Via Foxglove, a UK non-profit, this is an interesting read in the on-going struggles of content moderators for better working conditions and recognition of the importance and difficulty of their work. It’s a manifesto generated as a result of a summit held in Germany among content moderators, representatives and policymakers, which was in the last couple of days apparently presented before German parliament.

The whole thing is worth reading, but I wanted to respond to a few specific elements in it for further discussion.

Despite day-to-day exposure to toxic content, we earn no hazard pay. Companies must also provide a hazard bonus of at least 35% of moderators’ annual salary.

It’s a big ask, but why not? It is most definitely hazardous to humans to have to manage this kind of content, especially at scale. Think about it: if the content moderators are exposed to daily in the hundreds or thousands is “too dangerous” for the general public to be exposed to, what makes it perfectly fine and okay to constantly inject into the nervous systems of content moderators?

One of my concerns here actually though is: is there any amount that is “safe”? Like, beyond hazard pay, is there actually a way to make this work *not* destroy people’s well-being? I’m not even sure…

Proper mental health care must be provided to all content moderators. Content moderation poses serious risks to our mental health including depression, anxiety, insomnia and PSTD. Each company must obtain independent, expert advice on effective safeguards and implement recommendations without delay. In the meantime, access to an independent, mental health clinician must be provided to each of us, on a 24-hour basis.

This goes towards my point above, and one I made previously: what does effective prevention/treatment for content moderators even look like? Is there any emerging consensus around this? Are there even studies being done to find out the best options here?

There are also many stigmas associated with accessing something like a 24-hour available mental health clinician, due to job-related issues caused by extreme high volume exposure to graphic content. For example, moderators might be (rightfully) concerned that accessing these services might not be truly confidential and might make them a less desirable candidate for continued employment or advancement. Or there might be stigmas among certain groups around even seeking out help for one’s inner well-being.

While I think the section above is well-intentioned and a necessary first step, there is a lot lot more that needs to be opened up in this area to really make effective progress.

To top it off, I think merely “making available” help is not the same and does not have the same impact as actively integrating mitigations as part of the work day, such that workers know that taking care of themselves is a routine part of the job (like wearing personal protective equipment in a construction environment), totally normal, and they will be well-compensated for doing so.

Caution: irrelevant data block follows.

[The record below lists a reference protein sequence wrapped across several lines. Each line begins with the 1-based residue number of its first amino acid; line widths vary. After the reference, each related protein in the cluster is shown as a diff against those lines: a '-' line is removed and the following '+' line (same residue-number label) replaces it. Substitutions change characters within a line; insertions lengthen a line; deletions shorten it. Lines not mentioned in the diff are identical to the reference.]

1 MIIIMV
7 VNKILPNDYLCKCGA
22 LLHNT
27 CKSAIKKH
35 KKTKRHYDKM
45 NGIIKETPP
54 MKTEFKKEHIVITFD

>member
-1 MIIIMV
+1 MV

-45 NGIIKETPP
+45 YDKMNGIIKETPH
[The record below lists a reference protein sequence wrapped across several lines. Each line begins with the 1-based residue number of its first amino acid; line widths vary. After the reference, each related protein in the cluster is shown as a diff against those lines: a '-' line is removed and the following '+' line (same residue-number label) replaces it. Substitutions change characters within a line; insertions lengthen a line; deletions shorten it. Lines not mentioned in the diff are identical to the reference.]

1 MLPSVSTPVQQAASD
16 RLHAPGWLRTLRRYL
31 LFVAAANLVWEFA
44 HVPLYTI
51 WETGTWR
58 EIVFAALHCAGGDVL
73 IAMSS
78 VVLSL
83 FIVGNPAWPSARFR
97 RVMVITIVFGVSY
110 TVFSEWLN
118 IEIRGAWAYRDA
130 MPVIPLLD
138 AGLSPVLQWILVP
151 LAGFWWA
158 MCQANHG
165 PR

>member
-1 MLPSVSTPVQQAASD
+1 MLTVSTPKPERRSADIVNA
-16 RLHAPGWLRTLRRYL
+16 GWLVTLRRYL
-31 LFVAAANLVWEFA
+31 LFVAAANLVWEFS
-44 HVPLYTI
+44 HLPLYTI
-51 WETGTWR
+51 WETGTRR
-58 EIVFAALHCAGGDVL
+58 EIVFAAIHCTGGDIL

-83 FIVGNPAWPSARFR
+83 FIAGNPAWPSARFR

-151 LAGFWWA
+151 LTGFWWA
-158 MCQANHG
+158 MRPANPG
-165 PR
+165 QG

No NDA can legitimately stop us raising concerns about the conditions of our work. We must be allowed to speak about the conditions of their work, to ease the pressure we face, and to allow for organising. These NDAs must be dissolved with immediate effect.

I’m into this!

5. All outsourcing of content moderation must stop. The critical safety work of content moderation must be brought in-house by each social media company. As companies transition, there must be no differential treatment in pay or benefits between those of us who are employed directly and those working via third party companies.

Contractors versus employees is a weird, complex, and epidemic set of problems across tech. For things like moderation though, it is absolutely even more extreme as a dichotomy.

I think a lot of these things are good goals, and I think most tech companies will definitely balk at them, because it brings into view the true hidden human cost of this work, which is already something companies believe to be losing them money. So to make it more and more expensive for them to run content moderation by bringing it in house and making it – gasp – equitable, will likely seem insane.

And the social media companies might reply, well we can’t afford to run our business if that’s how much moderation will cost us. My personal response might be: do we really even need them? Why do we accept the existence of social media companies as a given and a necessity? If this makes it too expensive to run, a big part of me thinks that might just be okay in the first place. Maybe we should be seeking a radically different type of internet – one where this type of work doesn’t even have to exist…

Social media companies must ensure equal work is equally compensated. Social media companies must guarantee workers are treated the same irrespective of background or country of residence. We are content moderators in Germany, but we stand with our colleagues around the world who do the same work for a fraction of the American or European wage and under far harsher conditions. This digital colonialism must end, with all disparity in pay, benefits and conditions removed, and our standards made uniform across the world.

Again, a really big one & I fully agree. I also think platforms will fully not agree. And I don’t know how to reconcile the two, but for now I think it’s good that these things are being brought to light and articulated, and I hope more people take notice.